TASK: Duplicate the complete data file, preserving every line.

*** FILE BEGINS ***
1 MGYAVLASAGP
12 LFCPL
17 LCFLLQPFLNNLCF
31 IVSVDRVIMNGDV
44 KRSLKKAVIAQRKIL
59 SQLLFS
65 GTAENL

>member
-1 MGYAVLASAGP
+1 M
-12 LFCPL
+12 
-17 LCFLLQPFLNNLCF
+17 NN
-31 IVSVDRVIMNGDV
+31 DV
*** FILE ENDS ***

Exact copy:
1 MGYAVLASAGP
12 LFCPL
17 LCFLLQPFLNNLCF
31 IVSVDRVIMNGDV
44 KRSLKKAVIAQRKIL
59 SQLLFS
65 GTAENL

>member
-1 MGYAVLASAGP
+1 M
-12 LFCPL
+12 
-17 LCFLLQPFLNNLCF
+17 NN
-31 IVSVDRVIMNGDV
+31 DV